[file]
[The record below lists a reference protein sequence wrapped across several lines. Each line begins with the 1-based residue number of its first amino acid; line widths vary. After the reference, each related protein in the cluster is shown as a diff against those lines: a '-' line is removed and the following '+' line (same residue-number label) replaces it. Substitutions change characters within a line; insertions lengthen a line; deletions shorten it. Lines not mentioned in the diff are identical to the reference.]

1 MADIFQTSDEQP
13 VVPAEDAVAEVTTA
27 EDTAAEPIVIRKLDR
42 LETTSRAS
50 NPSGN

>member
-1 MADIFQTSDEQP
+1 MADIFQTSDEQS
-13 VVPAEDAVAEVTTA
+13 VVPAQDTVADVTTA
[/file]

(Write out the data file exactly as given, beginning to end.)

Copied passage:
[The record below lists a reference protein sequence wrapped across several lines. Each line begins with the 1-based residue number of its first amino acid; line widths vary. After the reference, each related protein in the cluster is shown as a diff against those lines: a '-' line is removed and the following '+' line (same residue-number label) replaces it. Substitutions change characters within a line; insertions lengthen a line; deletions shorten it. Lines not mentioned in the diff are identical to the reference.]

1 MADIFQTSDEQP
13 VVPAEDAVAEVTTA
27 EDTAAEPIVIRKLDR
42 LETTSRAS
50 NPSGN

>member
-1 MADIFQTSDEQP
+1 MADIFQTSDEQS
-13 VVPAEDAVAEVTTA
+13 VVPAQDTVADVTTA